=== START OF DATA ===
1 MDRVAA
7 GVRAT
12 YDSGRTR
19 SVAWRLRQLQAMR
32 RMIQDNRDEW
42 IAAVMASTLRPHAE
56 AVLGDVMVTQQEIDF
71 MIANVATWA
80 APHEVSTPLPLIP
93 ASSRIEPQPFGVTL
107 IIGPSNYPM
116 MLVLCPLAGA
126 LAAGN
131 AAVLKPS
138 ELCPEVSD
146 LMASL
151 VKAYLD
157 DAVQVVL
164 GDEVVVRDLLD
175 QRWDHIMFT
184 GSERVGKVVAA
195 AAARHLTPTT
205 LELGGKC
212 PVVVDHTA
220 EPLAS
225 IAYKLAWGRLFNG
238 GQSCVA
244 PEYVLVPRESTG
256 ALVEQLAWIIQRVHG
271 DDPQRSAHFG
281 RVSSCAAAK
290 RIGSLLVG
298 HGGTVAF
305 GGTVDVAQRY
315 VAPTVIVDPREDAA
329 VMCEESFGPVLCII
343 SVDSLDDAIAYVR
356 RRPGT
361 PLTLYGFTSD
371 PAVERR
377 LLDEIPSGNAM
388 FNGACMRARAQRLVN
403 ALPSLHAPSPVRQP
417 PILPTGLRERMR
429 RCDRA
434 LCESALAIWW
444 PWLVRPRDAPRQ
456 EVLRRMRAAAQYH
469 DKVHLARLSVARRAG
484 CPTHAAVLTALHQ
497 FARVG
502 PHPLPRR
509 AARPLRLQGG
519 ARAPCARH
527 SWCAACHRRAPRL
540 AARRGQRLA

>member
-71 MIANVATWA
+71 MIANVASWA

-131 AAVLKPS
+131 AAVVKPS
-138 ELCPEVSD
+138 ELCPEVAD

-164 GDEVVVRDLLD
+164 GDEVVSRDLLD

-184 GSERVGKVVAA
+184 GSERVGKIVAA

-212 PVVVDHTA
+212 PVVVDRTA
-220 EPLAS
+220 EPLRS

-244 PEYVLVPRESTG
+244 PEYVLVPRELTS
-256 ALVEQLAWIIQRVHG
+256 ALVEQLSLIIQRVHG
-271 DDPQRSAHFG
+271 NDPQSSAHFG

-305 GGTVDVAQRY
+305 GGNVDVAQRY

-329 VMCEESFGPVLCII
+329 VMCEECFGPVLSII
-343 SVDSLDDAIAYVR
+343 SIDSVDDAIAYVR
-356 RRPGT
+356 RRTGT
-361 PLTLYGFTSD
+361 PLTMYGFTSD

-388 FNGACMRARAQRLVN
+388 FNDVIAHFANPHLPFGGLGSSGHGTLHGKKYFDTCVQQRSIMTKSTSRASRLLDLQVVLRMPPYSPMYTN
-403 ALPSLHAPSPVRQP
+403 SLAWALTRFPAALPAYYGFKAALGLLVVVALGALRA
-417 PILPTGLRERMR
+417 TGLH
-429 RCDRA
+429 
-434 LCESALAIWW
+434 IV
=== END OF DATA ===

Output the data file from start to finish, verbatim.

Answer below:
1 MDRVAA
7 GVRAT
12 YDSGRTR
19 SVAWRLRQLQAMR
32 RMIQDNRDEW
42 IAAVMASTLRPHAE
56 AVLGDVMVTQQEIDF
71 MIANVATWA
80 APHEVSTPLPLIP
93 ASSRIEPQPFGVTL
107 IIGPSNYPM
116 MLVLCPLAGA
126 LAAGN
131 AAVLKPS
138 ELCPEVSD
146 LMASL
151 VKAYLD
157 DAVQVVL
164 GDEVVVRDLLD
175 QRWDHIMFT
184 GSERVGKVVAA
195 AAARHLTPTT
205 LELGGKC
212 PVVVDHTA
220 EPLAS
225 IAYKLAWGRLFNG
238 GQSCVA
244 PEYVLVPRESTG
256 ALVEQLAWIIQRVHG
271 DDPQRSAHFG
281 RVSSCAAAK
290 RIGSLLVG
298 HGGTVAF
305 GGTVDVAQRY
315 VAPTVIVDPREDAA
329 VMCEESFGPVLCII
343 SVDSLDDAIAYVR
356 RRPGT
361 PLTLYGFTSD
371 PAVERR
377 LLDEIPSGNAM
388 FNGACMRARAQRLVN
403 ALPSLHAPSPVRQP
417 PILPTGLRERMR
429 RCDRA
434 LCESALAIWW
444 PWLVRPRDAPRQ
456 EVLRRMRAAAQYH
469 DKVHLARLSVARRAG
484 CPTHAAVLTALHQ
497 FARVG
502 PHPLPRR
509 AARPLRLQGG
519 ARAPCARH
527 SWCAACHRRAPRL
540 AARRGQRLA

>member
-71 MIANVATWA
+71 MIANVASWA

-131 AAVLKPS
+131 AAVVKPS
-138 ELCPEVSD
+138 ELCPEVAD

-164 GDEVVVRDLLD
+164 GDEVVSRDLLD

-184 GSERVGKVVAA
+184 GSERVGKIVAA

-212 PVVVDHTA
+212 PVVVDRTA
-220 EPLAS
+220 EPLRS

-244 PEYVLVPRESTG
+244 PEYVLVPRELTS
-256 ALVEQLAWIIQRVHG
+256 ALVEQLSLIIQRVHG
-271 DDPQRSAHFG
+271 NDPQSSAHFG

-305 GGTVDVAQRY
+305 GGNVDVAQRY

-329 VMCEESFGPVLCII
+329 VMCEECFGPVLSII
-343 SVDSLDDAIAYVR
+343 SIDSVDDAIAYVR
-356 RRPGT
+356 RRTGT
-361 PLTLYGFTSD
+361 PLTMYGFTSD

-388 FNGACMRARAQRLVN
+388 FNDVIAHFANPHLPFGGLGSSGHGTLHGKKYFDTCVQQRSIMTKSTSRASRLLDLQVVLRMPPYSPMYTN
-403 ALPSLHAPSPVRQP
+403 SLAWALTRFPAALPAYYGFKAALGLLVVVALGALRA
-417 PILPTGLRERMR
+417 TGLH
-429 RCDRA
+429 
-434 LCESALAIWW
+434 IV